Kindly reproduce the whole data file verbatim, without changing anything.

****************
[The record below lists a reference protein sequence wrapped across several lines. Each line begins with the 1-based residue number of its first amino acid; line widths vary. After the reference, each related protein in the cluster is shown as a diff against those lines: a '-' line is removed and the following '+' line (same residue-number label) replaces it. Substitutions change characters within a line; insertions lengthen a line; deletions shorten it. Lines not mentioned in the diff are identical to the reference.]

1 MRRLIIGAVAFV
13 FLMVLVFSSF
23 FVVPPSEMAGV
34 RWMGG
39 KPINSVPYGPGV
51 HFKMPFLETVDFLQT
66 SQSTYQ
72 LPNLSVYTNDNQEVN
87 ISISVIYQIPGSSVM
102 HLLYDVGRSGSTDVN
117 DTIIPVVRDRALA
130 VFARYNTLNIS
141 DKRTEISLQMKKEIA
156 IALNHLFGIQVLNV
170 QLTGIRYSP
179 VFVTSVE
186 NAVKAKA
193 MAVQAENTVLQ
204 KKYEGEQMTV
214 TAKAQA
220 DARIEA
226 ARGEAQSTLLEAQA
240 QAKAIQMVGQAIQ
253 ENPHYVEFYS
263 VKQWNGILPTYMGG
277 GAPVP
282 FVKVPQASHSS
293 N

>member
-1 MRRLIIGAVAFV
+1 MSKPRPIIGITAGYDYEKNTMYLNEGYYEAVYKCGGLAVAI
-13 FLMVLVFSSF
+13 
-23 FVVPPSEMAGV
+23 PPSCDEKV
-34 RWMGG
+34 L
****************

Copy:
[The record below lists a reference protein sequence wrapped across several lines. Each line begins with the 1-based residue number of its first amino acid; line widths vary. After the reference, each related protein in the cluster is shown as a diff against those lines: a '-' line is removed and the following '+' line (same residue-number label) replaces it. Substitutions change characters within a line; insertions lengthen a line; deletions shorten it. Lines not mentioned in the diff are identical to the reference.]

1 MRRLIIGAVAFV
13 FLMVLVFSSF
23 FVVPPSEMAGV
34 RWMGG
39 KPINSVPYGPGV
51 HFKMPFLETVDFLQT
66 SQSTYQ
72 LPNLSVYTNDNQEVN
87 ISISVIYQIPGSSVM
102 HLLYDVGRSGSTDVN
117 DTIIPVVRDRALA
130 VFARYNTLNIS
141 DKRTEISLQMKKEIA
156 IALNHLFGIQVLNV
170 QLTGIRYSP
179 VFVTSVE
186 NAVKAKA
193 MAVQAENTVLQ
204 KKYEGEQMTV
214 TAKAQA
220 DARIEA
226 ARGEAQSTLLEAQA
240 QAKAIQMVGQAIQ
253 ENPHYVEFYS
263 VKQWNGILPTYMGG
277 GAPVP
282 FVKVPQASHSS
293 N

>member
-1 MRRLIIGAVAFV
+1 MSKPRPIIGITAGYDYEKNTMYLNEGYYEAVYKCGGLAVAI
-13 FLMVLVFSSF
+13 
-23 FVVPPSEMAGV
+23 PPSCDEKV
-34 RWMGG
+34 L